Modeling Mayhem: Realistic Scenarios for Effective Modeling & Simulations

Modeling Mayhem: Realistic Scenarios for Effective Modeling & Simulations

Our synthetic environment includes live test articles and emulates actual threats in proving out C4ISR operations and technologies

Calendar icon 06-17-2020
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What if the Martians in H.G. Wells’ War of the Worlds had modeled and simulated biological threats before expending an entire fleet to invade Earth? They would’ve saved an entire force that had to travel millions of miles and let pathogens do the work.

Quality modeling, simulation, and analysis (MS&A) produces data-driven knowledge, whether it’s in military operations, finance, or business. But modeling best-case scenarios doesn’t do anyone any favors. Overlooking the mayhem and chaos of real-world situations can be disastrous when they actually occur.

Synthetic environments must account for realistic challenges. In our line of work, C4ISR (command, control, communications, computers, intelligence, surveillance, and reconnaissance) and cyber systems need to be fully vetted under stressful conditions that emulate actual threats and attack situations prior to their acceptance and fielding. MS&A is also important as these systems are rising in complexity alongside the rise of joint all-domain command and control (JADC2) doctrines across the armed forces and combatant commands, connecting sensors, shooters, and data from all domains and platforms.

While quality MS&A takes time, talent, and money, it requires far less time and funding than major system acquisition programs. It can improve our understanding of capability gaps and shortfalls, allow us to investigate new alternatives at relatively low costs, and provide insight into technologies and operating concepts well before significant acquisition resources are committed.

C4ISR and cyber systems need to be fully vetted under stressful conditions that emulate actual threats and attack situations prior to acceptance.

A synthetic environment that works

SAIC has invested in developing an innovation center dedicated to creating a synthetic environment that can combine simulated and virtual entities and live test articles, including artificial intelligence (AI) engines. We now have a robust environment for the development, analysis, and refinement of future defense and intelligence tools and automated decision aids.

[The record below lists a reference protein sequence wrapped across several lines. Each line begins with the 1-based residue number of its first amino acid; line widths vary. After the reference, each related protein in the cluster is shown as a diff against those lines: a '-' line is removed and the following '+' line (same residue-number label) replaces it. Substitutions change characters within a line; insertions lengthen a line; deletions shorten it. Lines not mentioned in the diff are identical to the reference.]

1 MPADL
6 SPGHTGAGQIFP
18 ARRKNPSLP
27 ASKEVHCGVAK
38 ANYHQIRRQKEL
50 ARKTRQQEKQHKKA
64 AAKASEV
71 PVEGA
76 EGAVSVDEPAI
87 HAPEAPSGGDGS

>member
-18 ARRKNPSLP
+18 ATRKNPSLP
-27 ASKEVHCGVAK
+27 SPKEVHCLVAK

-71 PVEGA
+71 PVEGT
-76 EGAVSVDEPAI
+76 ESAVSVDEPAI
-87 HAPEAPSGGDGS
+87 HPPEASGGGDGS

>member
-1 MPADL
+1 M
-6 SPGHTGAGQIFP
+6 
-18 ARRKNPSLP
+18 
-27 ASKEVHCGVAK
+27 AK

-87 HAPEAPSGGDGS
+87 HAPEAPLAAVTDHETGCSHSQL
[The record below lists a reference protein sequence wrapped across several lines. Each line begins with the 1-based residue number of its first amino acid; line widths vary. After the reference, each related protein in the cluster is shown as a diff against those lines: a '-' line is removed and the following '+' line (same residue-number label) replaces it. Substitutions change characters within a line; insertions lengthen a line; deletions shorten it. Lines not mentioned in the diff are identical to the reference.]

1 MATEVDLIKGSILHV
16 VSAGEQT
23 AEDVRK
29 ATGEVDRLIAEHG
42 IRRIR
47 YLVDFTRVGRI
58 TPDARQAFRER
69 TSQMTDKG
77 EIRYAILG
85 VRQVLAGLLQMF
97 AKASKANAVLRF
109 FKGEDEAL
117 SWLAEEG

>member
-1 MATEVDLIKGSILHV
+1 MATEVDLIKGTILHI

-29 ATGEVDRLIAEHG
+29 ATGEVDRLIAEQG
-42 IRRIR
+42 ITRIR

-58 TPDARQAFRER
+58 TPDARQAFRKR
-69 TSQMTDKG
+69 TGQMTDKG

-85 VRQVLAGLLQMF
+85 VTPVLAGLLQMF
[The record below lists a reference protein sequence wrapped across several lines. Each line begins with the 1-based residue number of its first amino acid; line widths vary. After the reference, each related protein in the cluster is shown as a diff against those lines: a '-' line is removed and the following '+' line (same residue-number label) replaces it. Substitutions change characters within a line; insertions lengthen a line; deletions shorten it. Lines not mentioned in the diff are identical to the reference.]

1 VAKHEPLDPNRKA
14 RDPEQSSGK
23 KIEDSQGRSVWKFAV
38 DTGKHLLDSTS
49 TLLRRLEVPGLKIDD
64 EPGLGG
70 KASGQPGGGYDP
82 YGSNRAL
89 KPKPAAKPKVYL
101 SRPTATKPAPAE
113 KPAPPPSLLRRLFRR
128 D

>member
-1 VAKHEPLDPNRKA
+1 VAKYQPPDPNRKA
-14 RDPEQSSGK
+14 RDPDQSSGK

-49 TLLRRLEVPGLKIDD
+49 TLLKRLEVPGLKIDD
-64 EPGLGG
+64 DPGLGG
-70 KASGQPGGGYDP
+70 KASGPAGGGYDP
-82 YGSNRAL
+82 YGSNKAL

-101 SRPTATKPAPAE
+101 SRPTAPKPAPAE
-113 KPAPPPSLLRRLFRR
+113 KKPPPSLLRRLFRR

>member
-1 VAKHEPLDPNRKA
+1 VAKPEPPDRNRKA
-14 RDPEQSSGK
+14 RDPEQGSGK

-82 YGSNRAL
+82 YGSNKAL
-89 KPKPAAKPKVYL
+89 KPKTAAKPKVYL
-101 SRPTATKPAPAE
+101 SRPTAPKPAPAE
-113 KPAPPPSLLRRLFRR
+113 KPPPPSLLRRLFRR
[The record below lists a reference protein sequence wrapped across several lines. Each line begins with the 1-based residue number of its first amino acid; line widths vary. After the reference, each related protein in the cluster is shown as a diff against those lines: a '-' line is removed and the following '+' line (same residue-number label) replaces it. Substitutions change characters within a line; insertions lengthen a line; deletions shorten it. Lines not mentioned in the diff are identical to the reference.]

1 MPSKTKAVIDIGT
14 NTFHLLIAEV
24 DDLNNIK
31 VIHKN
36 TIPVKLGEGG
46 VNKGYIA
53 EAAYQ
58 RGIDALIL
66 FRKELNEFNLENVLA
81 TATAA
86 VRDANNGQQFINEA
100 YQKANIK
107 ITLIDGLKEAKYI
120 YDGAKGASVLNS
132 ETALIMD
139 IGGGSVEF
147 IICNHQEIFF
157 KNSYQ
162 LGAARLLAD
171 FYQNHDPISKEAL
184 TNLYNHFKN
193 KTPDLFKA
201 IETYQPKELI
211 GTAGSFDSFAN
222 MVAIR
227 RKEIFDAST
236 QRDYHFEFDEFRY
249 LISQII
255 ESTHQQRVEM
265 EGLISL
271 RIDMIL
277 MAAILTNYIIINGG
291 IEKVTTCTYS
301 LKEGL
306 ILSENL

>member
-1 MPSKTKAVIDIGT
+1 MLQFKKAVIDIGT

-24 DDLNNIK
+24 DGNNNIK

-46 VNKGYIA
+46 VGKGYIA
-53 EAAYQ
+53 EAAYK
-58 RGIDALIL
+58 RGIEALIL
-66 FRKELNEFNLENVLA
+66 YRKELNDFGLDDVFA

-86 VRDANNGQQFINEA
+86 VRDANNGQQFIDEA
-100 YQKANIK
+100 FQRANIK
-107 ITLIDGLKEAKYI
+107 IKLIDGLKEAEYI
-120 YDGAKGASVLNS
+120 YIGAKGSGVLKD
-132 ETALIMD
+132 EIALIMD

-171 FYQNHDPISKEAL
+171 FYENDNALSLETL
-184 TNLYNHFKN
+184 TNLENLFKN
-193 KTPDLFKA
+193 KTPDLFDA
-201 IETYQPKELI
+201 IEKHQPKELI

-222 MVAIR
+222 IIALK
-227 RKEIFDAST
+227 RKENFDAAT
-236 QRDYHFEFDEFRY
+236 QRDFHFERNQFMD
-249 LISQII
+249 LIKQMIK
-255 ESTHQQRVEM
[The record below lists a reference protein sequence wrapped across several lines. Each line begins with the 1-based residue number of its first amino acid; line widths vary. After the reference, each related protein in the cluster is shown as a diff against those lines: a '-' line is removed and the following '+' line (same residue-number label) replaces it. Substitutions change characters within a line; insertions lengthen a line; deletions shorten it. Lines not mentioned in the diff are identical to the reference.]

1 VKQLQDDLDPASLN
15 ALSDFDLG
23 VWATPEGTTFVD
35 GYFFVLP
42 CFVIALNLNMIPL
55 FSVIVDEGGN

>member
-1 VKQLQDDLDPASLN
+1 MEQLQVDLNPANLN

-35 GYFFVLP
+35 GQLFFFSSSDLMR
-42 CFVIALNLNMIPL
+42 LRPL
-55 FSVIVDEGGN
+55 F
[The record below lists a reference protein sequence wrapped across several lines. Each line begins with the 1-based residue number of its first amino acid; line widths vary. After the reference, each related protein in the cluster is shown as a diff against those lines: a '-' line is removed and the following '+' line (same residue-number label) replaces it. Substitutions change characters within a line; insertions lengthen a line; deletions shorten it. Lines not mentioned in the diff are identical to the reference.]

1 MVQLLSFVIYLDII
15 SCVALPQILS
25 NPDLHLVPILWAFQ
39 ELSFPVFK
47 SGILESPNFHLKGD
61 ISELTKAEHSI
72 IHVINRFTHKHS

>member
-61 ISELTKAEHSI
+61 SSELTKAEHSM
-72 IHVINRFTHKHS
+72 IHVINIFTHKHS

We have deployed multiple variations of this environment for federal customers. This solution has served as the integration engine for various operations simulations, with detailed cross-domain, multi-intelligence command/control and communications architecture models and live test articles, including evaluation of the relative merits of alternative communications protocols and concepts of operations (CONOPS) for major defense and intelligence platforms.

In creating a synthetic environment with the proper amount of realistic chaos, we wanted to support:

  • Distributed real-time and faster-than-real-time operational emulation of complex missions involving all participant domains (land, sea, air, cyber, and space).
  • A new CONOPS and concepts of employment (CONEMPS) using human-, hardware-, or software-in-the-loop processing for verifying system effectiveness.
  • Architecture concepts that account for resource, time, and knowledge constraints that may exist at any time during mission operations.
  • Evaluation against dynamic, physical, and cyber threats.
  • A capability to generate meaningful system and architecture performance metrics in complex missions and scenarios.

For more than a decade, we’ve been refining this simulation environment, and our dynamic modeling, simulation, and analysis lab is enabling development and evaluation of future technologies and operations concepts.

The success of our customers is critical to national security, and their challenges are expressly addressed in our lab. By modeling a chaotic test environment, the performance measured and insights gained can be tested and refined by balancing new technologies against alternative CONOPS to determine how to fully exploit them.

We are putting this into practice within our digital engineering discipline as we model and address the challenges of evolving threats.

Our work helps customers get ahead of the power curve before they ever acquire or deploy new capabilities. But don’t worry, should any Martians contact us, we won’t model flu season for them. And last but not least, thanks to Paul Vogel, systems engineering chief, for collaborating with me on this blog!


FURTHER READING: The proper way to model complex systems

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